1
0

Hmpf

"The Prison Officers' Association said they needed more resources to search for mobile phones"

More disposable plastic gloves.

1
0
Flame

Breaking rocks?

Too soft on these criminals. Full body cavity search, followed by sanitised cell search. No TVs, no games.

A prisoners day should be highly regimented.

0500 wake up, ablutions and breakfast (Porridge)

0530 assigned to work party, move to work area.

0600 Start breaking rocks, sorting recyclable rubbish, work on prison farm, chain gangs, etc

1200-1230 Lunch

1230-1800 More work

1800-1830 Ablutions and meal

1830-2200 Education, Literacy and maths,

2200- Lights out.

No access to TV, media, cellphones, visiting relatives to be seen only behind glass. Simples.

Labour, soft on criminals, soft on crime (cause we're gangsters too)

10
3
FAIL

The problem isn't prison

It is a genuinely nasty place to be, there are many suicides, those who can cope with it can cope with anything and those who can't will suffer, don't just listen to the Sun with their "they all have colour TV" propaganda, some prisoners are living in cell blocks that have been condemed, it makes hard criminals harder and the few that can get away from the system will not re-offend if they can change their environment when they get out (which rarely happens) but that's social reform and banging people up doesn't really change anything.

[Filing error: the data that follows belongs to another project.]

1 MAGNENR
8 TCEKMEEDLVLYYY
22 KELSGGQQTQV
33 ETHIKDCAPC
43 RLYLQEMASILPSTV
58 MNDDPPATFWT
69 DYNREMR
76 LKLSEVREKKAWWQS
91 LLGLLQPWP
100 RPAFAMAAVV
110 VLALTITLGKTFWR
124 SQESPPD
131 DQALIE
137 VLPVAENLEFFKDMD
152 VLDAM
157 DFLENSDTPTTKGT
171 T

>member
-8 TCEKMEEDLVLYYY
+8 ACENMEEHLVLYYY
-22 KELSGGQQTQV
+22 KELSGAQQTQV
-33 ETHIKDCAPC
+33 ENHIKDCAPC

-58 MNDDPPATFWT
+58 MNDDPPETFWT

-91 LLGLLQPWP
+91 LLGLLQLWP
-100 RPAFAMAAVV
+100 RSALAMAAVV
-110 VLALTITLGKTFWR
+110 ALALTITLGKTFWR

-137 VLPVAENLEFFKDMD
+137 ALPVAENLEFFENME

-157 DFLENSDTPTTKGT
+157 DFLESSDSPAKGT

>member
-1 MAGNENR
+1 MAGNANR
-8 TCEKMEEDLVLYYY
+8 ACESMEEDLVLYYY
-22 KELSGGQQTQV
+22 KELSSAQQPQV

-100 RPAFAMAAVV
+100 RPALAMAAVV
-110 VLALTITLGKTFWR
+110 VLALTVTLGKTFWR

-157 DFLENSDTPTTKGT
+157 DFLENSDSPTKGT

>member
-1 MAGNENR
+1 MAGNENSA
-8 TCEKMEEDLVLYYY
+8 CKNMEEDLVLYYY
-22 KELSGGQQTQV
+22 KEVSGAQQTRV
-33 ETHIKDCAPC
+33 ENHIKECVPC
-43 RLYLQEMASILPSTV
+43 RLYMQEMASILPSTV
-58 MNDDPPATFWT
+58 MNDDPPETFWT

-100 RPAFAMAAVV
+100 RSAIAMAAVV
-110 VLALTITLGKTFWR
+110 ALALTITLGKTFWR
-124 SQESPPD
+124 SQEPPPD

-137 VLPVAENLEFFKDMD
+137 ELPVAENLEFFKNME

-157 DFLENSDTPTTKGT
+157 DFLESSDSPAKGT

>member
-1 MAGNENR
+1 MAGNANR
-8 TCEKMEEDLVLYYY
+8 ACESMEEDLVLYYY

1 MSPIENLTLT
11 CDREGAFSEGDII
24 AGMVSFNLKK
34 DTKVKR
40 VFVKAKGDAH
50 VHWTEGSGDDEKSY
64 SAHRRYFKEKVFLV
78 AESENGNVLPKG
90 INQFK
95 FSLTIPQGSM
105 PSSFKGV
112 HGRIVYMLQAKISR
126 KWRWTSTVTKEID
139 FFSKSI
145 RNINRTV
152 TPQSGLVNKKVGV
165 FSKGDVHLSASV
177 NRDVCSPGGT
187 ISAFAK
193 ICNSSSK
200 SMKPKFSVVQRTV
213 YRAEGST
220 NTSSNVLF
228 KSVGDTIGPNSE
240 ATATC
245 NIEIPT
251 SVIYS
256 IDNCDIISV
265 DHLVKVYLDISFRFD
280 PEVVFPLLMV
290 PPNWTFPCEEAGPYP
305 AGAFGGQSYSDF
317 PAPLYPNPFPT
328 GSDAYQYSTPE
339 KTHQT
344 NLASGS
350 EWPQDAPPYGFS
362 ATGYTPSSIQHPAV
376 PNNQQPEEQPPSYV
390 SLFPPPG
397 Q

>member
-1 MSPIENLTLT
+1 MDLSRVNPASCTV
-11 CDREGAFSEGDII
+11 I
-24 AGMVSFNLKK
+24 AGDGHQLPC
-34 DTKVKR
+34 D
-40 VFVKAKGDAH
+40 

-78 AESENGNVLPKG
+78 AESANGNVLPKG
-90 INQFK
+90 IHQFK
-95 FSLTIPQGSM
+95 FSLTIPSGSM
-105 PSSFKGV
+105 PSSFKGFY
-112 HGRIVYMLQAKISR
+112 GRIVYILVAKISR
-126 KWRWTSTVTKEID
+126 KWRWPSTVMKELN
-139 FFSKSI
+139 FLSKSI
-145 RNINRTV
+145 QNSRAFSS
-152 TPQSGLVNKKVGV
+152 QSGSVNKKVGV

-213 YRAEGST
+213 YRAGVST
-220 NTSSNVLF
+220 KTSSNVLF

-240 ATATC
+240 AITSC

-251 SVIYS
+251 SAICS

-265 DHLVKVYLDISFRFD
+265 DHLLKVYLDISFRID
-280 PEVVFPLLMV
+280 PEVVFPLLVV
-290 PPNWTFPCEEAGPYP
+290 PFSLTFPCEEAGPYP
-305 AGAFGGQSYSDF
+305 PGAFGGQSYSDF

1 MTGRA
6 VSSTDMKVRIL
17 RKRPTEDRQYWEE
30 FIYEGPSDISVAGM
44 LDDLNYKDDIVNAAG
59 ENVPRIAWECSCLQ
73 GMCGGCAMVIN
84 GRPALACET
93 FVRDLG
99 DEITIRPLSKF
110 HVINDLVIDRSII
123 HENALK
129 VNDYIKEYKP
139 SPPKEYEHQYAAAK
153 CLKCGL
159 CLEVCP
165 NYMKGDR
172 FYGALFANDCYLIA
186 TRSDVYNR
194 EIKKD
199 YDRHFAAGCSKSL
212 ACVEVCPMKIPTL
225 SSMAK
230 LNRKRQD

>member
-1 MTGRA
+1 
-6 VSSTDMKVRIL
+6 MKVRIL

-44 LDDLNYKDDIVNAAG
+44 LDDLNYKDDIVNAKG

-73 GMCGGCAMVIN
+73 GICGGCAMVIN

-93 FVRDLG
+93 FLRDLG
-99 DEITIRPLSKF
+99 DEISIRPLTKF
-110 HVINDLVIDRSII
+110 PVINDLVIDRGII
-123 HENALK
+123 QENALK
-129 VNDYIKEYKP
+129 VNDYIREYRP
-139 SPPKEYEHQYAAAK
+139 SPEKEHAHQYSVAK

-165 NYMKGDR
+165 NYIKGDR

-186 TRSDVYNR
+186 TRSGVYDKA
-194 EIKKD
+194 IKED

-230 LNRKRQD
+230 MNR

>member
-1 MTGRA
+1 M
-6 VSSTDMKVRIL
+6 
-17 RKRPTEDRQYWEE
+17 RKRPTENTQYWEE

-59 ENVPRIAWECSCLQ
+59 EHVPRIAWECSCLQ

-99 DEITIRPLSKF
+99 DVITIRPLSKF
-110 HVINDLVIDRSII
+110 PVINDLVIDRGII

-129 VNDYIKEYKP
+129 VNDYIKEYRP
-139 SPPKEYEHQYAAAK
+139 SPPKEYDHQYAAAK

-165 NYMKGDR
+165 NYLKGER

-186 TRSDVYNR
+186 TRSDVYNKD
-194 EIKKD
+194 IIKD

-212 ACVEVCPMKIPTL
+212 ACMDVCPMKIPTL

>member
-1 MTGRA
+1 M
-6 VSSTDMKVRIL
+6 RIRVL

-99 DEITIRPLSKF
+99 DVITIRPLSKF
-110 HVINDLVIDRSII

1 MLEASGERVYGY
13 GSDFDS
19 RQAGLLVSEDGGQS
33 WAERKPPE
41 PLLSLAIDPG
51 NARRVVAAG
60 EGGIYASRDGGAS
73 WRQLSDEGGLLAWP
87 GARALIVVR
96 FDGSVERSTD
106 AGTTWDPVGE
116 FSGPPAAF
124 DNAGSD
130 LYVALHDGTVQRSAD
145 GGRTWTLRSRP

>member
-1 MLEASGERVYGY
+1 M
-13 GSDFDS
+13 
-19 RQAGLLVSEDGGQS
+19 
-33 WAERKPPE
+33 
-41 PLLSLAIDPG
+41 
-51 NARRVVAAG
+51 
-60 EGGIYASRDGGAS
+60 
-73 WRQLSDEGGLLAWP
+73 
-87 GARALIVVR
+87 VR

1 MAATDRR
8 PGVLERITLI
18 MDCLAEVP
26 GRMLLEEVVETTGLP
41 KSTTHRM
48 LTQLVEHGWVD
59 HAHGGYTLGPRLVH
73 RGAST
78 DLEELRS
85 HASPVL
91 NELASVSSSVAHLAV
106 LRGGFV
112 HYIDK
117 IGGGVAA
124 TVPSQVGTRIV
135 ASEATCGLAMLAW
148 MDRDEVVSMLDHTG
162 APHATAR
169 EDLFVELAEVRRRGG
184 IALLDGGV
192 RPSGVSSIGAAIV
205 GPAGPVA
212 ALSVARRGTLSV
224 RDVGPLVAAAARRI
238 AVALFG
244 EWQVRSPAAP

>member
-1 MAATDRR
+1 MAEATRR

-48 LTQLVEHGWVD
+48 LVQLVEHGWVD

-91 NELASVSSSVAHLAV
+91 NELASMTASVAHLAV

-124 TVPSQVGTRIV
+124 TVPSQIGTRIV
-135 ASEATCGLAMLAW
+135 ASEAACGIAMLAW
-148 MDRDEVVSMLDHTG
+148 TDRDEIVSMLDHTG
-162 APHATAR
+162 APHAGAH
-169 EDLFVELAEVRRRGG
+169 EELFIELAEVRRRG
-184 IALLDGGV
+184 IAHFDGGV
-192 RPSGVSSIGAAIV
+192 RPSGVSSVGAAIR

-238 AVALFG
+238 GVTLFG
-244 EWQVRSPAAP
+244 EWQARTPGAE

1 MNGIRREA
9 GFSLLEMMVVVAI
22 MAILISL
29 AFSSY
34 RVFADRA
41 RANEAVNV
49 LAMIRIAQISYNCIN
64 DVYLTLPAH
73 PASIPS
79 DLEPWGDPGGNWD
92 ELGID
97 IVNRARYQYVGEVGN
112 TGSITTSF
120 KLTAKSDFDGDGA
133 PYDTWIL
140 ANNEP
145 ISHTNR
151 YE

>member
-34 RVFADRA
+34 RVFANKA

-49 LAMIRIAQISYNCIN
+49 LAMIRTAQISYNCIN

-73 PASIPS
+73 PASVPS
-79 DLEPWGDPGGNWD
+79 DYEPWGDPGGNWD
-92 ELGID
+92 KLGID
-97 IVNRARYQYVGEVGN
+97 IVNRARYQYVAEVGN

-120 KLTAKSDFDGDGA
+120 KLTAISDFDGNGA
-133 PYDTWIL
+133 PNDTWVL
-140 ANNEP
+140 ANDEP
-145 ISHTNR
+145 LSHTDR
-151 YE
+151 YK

0
1
FAIL

@Breaking Rocks

If you can get passed the EU working regulations .......

0
0
Silver badge
Flame

WTF?

"...and banging people up doesn't really change anything...."

Yes it bloody well does - they cant rob/burgle/rape/murder any member of the general public for the period of their incarceration!

Result!

1
0
Anonymous Coward

Thing is

If any old lag is using facebook to intimidate people, then he obviously isn't a candidate for parole, and can look forward to doing 35 years, QED.

2
0

TITLE? WHY??

Those gloves can be costly. They are not your standard latex gloves. They use 3/4 times the amount of materials. The ones required have to go all the way up to the elbow...

0
0
Gold badge
Go

AC@10:38